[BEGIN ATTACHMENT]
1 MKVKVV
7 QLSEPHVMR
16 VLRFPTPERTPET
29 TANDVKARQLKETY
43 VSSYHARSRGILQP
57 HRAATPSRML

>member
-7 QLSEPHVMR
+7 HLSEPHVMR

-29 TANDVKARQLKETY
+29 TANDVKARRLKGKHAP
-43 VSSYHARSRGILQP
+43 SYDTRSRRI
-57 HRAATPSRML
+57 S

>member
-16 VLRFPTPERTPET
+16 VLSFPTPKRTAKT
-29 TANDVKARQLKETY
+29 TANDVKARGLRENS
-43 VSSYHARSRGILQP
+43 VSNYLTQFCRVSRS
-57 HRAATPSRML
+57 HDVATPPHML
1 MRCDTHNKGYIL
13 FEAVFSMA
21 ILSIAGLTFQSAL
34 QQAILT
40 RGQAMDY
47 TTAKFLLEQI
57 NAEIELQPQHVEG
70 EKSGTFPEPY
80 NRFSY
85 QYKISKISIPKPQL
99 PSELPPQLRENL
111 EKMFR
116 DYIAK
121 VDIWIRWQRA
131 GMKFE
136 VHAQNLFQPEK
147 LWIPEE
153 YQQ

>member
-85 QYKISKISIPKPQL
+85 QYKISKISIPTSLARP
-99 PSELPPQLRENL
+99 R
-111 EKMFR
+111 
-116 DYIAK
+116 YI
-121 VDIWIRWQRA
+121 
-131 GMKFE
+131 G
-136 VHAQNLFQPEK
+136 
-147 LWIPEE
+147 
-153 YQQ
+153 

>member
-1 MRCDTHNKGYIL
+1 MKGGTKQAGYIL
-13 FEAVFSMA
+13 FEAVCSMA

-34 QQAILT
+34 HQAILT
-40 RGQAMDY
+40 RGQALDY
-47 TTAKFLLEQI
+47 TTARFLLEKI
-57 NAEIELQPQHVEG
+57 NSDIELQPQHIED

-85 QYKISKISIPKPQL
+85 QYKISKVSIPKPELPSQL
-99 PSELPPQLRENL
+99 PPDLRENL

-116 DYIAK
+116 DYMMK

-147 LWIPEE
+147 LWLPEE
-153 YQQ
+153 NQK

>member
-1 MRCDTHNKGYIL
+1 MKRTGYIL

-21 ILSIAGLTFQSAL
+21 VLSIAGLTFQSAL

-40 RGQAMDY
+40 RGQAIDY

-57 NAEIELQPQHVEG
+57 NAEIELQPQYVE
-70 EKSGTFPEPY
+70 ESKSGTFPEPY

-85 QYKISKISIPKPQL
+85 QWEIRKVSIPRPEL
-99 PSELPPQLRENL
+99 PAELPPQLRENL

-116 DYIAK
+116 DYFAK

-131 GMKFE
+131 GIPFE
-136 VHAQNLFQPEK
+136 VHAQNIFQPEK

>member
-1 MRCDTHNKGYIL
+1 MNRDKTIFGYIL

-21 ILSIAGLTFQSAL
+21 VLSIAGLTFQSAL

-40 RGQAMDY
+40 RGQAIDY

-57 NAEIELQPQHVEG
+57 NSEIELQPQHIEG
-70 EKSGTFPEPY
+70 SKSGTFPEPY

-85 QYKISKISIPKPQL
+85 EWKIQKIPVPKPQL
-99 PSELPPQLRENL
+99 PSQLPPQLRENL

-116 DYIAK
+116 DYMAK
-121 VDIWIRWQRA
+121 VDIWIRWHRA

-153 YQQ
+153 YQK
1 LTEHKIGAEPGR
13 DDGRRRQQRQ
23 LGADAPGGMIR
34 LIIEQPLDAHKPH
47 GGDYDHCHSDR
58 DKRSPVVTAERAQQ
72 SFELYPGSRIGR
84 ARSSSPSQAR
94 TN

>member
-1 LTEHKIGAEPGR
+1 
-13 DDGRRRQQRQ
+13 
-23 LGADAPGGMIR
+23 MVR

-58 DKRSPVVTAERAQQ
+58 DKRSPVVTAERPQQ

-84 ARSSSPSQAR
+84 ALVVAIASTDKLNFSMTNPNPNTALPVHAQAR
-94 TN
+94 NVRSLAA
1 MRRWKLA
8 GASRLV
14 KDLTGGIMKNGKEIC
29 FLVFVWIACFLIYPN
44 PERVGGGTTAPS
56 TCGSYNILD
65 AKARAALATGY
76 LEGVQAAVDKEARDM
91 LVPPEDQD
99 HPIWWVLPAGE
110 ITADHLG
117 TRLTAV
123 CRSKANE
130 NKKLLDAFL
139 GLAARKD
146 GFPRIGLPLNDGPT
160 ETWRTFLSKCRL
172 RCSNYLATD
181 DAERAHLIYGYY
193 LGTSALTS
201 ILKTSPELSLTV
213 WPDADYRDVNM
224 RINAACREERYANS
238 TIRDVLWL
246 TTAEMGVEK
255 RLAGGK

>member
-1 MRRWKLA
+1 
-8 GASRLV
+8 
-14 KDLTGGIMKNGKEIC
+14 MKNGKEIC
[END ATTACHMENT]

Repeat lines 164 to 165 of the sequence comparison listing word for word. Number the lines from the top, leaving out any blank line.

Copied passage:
146 GFPRIGLPLNDGPT
160 ETWRTFLSKCRL